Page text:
Human hair and chicken feathers have an affinity for oil and will wick up a lot of it. Traditionally, sawdust is used in workshops for this task but that may be because of the plentiful supply.

  13. Dax O says:

    Pressure washer!

  14. James E says:

    Baking soda works good if a little slow, a better product is also from arm & hammer is washing soda and wetting it down just a little. Similar and also working good are Boraxo hand cleanser and swimming pool pH increaser all used with water enough to get the area just wet and then scrub until it all comes out of the cement. All of these high alkaline cleansers are solid forms of co2 and so breakdown old or new oil with ease. Oil is acidic and co2 is alkaline and so automatically break down and counteract each other. If you get burned with any kind of acid and of these products will reduce the severity of the burn if applied quickly!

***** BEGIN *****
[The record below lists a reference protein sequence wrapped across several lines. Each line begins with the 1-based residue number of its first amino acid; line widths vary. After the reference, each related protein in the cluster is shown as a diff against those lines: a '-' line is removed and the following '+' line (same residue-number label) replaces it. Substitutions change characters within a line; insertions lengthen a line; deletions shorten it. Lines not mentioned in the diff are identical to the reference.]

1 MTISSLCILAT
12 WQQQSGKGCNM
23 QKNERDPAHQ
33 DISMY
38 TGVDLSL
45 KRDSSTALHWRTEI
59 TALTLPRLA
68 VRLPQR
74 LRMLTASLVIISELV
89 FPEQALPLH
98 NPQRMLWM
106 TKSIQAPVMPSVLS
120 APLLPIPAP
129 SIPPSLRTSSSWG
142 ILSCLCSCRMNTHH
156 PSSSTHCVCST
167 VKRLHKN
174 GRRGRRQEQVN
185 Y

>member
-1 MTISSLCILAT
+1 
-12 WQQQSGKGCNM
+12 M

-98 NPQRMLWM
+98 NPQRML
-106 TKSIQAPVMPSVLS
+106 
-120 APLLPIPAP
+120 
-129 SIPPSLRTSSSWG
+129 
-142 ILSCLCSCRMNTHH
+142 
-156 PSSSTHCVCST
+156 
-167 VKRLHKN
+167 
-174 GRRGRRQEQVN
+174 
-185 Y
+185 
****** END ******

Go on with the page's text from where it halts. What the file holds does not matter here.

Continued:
15. monkeyalien says:

    burn them off, scrub them, and there are special detergents/solvents you can use

  16. Aaron j says:

    Use a detergent. The chemical formula for fat and oil and greece is very similar to oil.Thus washing up liquid should work.

Leave a Reply

Your email address will not be published. Required fields are marked *

You may use these HTML tags and attributes: <a href="" title=""> <abbr title=""> <acronym title=""> <b> <blockquote cite=""> <cite> <code> <del datetime=""> <em> <i> <q cite=""> <strike> <strong>